'Biggest peacetime calamity’: Mahathir urges world to help flood-hit Pakistan

If we can commit funds for weapons, surely we can spare some for saving humanity, says ex-Malaysian PM


News Desk October 04, 2022
Former Malaysian prime minister Mahathir Mohamad. SCREENGRAB

Former Malaysian prime minister Mahathir Mohamad has called upon international community to come together to help Pakistan deal with massive devastation caused by deadly floods triggered by unprecedented heavy downpours.

In a video message released on Monday, the Malaysian leader stated the gravity of the flood devastation in Pakistan.

Placing emphasis on the magnitude of the natural calamity, he stated that the staggering number of victims could make this one of the biggest “peacetime calamities”.

The 97-year-old leader urged the international aid agencies to mobilise their resources to help in rebuilding critical infrastructure particularly public health facilities.

"Critical infrastructure is damaged, homes and farms [have been] destroyed, and livestock perished with millions of survivors facing the daunting task of rebuilding their lives from zero."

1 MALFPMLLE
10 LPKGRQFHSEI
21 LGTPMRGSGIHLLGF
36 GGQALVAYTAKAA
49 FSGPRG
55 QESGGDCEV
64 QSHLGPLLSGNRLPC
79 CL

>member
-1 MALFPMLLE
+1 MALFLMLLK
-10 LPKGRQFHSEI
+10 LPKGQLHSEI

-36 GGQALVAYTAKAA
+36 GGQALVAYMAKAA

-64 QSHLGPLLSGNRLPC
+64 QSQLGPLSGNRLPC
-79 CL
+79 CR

He said that the rehabilitation and reconstruction of roads, public utilities and health facilities must take precedence as Pakistan tries to rebuild itself.

Also read: Mahathir refuses to retract Kashmir statement despite Indian pressure

“The world cannot expect Pakistan to handle all these on its own,” he said.

"If we are prepared to volunteer for wars and commit funds for weapons and killing machines, surely we can spare some for saving humanity."

He concluded his message saying, "I sincerely hope the world, especially the rich, will mobilise resources to assist Pakistan at a time when humanity faces the perils of nature."

His appeal comes as the United Nations revised up its humanitarian appeal for Pakistan five-fold to $816 million from $160 million as it seeks to control a surge in water-borne diseases following the country's worst floods in decades.

Nearly 1,700 people have been killed in floods caused by heavy monsoon rains and melting glaciers in a crisis that the government and the UN have blamed on climate change.

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